New tech can detect even viruses yet to be discovered

Researchers say a next-gen sequencing approach allows them to subtract the entire human genetic sequence from the genetic material of a blood sample and identify viruses based on what remains.

Elizabeth Armstrong Moore
Elizabeth Armstrong Moore is based in Portland, Oregon, and has written for Wired, The Christian Science Monitor, and public radio. Her semi-obscure hobbies include climbing, billiards, board games that take up a lot of space, and piano.
Elizabeth Armstrong Moore
3 min read
The coronavirus is now recognized as the etiologic agent of the 2003 SARS outbreak, and appears to be behind the new SARS-like virus that has recently killed dozens in and near Saudi Arabia. Centers for Disease Control and Prevention

Sometimes a concept is simple but the tech behind it is not. This is the case with a new approach to identifying new viruses, which could ultimately lead to screening patients for viruses that haven't even been identified. (Think of the one currently rearing its deadly head in the Middle East.)

Researchers at Saint Louis University are using the next-gen sequencing approach transcriptome subtraction, and it really does employ basic arithmetic -- with very fancy tools. They take a human blood sample. Then they subtract the entire human genetic sequence from the genetic material in the sample. Then they study what remains, thus enabling them to identify previously unknown viral genetic data.

Adrian Di Bisceglie Saint Louis University

Sounds simple enough, but Adrian Di Bisceglie, chairman of the department of internal medicine, sums up what this actually entails:

"We isolate DNA and RNA, amplify the amount of genetic material present in the blood, do ultra-deep sequencing, and use an algorithm to search for matches for every known piece of genetic code, both human and for microbes," he says in a school news release. "Once we remove the known portions, we're ultimately left with new viruses."

Researcher Xiaofeng Fan, associate professor of internal medicine at SLU, says the key to their work lies in the second step -- discovering how to amplify the genetic material in the blood. Because RNA degrades so quickly, blood samples have until now been unviable because there was too little material left to study. By amplifying the genetic material, however, the size was no longer an impediment.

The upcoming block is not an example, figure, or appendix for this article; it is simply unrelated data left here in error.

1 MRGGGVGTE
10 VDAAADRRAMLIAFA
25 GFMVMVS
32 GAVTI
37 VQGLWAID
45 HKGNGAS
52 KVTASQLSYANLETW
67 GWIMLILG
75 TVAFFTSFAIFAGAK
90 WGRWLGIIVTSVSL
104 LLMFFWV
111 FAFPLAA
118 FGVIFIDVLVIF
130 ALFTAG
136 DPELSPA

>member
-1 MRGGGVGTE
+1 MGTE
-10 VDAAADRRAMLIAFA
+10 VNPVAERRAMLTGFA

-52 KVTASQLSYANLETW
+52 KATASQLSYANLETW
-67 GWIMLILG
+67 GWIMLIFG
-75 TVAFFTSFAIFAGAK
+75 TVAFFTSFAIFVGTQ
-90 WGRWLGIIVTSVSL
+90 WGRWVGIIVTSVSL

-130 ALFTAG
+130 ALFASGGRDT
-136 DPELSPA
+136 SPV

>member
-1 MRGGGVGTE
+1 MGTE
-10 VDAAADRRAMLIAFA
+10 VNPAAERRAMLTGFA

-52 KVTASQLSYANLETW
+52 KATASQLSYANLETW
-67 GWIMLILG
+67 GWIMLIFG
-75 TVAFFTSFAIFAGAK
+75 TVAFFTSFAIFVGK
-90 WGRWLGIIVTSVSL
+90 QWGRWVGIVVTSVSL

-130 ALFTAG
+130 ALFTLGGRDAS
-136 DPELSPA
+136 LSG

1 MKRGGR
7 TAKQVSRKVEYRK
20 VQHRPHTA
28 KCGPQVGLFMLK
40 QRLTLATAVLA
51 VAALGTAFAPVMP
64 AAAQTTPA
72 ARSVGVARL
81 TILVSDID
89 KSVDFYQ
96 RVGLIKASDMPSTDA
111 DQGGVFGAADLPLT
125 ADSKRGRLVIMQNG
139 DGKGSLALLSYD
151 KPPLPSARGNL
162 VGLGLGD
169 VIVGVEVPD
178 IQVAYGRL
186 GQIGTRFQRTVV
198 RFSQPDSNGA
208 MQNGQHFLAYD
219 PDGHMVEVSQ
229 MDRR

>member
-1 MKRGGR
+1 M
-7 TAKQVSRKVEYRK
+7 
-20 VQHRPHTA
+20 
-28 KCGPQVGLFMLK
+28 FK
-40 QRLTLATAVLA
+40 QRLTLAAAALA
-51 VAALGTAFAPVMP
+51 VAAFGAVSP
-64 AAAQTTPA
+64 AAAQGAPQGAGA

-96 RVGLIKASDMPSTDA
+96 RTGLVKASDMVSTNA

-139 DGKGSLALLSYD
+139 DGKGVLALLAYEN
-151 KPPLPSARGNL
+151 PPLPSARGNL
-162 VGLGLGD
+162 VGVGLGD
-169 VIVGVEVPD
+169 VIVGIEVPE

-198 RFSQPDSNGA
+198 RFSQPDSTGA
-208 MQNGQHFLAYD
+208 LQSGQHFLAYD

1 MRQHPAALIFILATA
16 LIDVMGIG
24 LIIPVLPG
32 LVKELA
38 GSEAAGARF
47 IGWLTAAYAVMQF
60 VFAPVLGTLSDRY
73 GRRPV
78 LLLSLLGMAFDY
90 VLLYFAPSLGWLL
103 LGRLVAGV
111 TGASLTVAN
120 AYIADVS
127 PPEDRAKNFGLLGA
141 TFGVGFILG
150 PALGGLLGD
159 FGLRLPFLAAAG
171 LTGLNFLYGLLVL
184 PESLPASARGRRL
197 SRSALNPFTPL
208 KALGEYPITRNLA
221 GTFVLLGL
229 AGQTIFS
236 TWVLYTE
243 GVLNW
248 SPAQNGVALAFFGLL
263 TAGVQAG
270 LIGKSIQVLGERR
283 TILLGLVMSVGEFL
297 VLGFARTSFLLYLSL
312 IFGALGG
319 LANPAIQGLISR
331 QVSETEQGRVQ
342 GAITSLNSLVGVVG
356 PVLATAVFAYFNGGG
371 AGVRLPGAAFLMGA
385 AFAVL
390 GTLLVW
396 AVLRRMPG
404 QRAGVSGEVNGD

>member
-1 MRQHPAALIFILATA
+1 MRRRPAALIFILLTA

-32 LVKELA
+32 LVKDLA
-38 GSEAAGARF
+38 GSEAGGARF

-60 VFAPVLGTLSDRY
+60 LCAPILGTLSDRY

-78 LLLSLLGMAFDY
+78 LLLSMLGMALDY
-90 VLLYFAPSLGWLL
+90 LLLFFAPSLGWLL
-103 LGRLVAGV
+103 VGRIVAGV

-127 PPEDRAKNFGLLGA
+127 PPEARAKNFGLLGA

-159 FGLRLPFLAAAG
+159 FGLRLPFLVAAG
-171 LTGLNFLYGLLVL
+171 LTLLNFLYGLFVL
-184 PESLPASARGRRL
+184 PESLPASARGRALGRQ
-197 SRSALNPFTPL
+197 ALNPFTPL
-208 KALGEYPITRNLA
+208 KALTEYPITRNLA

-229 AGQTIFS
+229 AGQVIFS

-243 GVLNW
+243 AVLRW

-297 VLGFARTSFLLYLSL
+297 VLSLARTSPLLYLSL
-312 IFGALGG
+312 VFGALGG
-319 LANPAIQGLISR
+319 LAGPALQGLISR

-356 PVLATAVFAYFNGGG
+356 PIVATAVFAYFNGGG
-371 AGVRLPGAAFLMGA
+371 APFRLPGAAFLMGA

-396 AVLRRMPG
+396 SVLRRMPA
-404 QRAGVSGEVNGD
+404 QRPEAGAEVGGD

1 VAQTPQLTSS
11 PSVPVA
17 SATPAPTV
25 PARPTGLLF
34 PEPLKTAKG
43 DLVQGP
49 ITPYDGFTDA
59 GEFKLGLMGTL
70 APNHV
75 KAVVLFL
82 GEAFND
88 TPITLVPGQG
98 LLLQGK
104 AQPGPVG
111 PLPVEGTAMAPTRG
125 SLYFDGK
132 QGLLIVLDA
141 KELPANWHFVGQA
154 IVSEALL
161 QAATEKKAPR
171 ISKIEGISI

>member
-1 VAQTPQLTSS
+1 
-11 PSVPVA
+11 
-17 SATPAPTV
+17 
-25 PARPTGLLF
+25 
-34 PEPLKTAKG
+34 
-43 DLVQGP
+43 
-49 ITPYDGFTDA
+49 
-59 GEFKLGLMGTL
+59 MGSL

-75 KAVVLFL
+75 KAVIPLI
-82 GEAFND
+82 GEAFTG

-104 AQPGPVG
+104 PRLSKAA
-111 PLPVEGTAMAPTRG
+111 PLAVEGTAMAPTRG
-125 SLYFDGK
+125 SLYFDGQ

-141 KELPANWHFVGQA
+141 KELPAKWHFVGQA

Viruses are tricky little beasts. Even when a viral infection is obvious, determining which virus caused it can be a challenge. One approach is to grow the virus in a lab using tissue or blood, but if there is no obvious starting point to test (i.e. knowing a patient was exposed to a specific virus), or if time is of the essence, this approach won't cut it.

Another is to search for viral genetic material, and while various techniques to do this already exist (i.e. mass spectrometry and DNA microarray), the transcriptome subtraction approach allows for the discovery of entirely new viruses by comparing the viral material being tested to the database of known viral material.

This allows researchers to not only identify any known viruses in the blood, but also to scour the remaining, unmatched material using specific protein signatures that mark every type of microorganism and then parsing out the viruses from the bacteria and phages. It is the newly discovered viruses that become the area of interest.

The technique, outlined in the journal Biochemical and Biophysical Research Communications, could be used sooner than later considering the new SARS-like virus out of Saudi Arabia that has already killed dozens and appears to be part of a family of viruses of unusual size (called coronaviruses) that often cause the common cold, among other illnesses.

"Just as the human microbiome project is chronicling the bacteria that live and co-exist in every person, we also are studying the human virome to know more about the viruses that live in all of us," says Di Bisceglie, who adds that, as with bacteria, some viruses may turn out to play positive roles in our lives. "We believe not all are harmful and some may even be beneficial."

Saint Louis University has applied for a patent of the new tech and is now pursuing commercialization.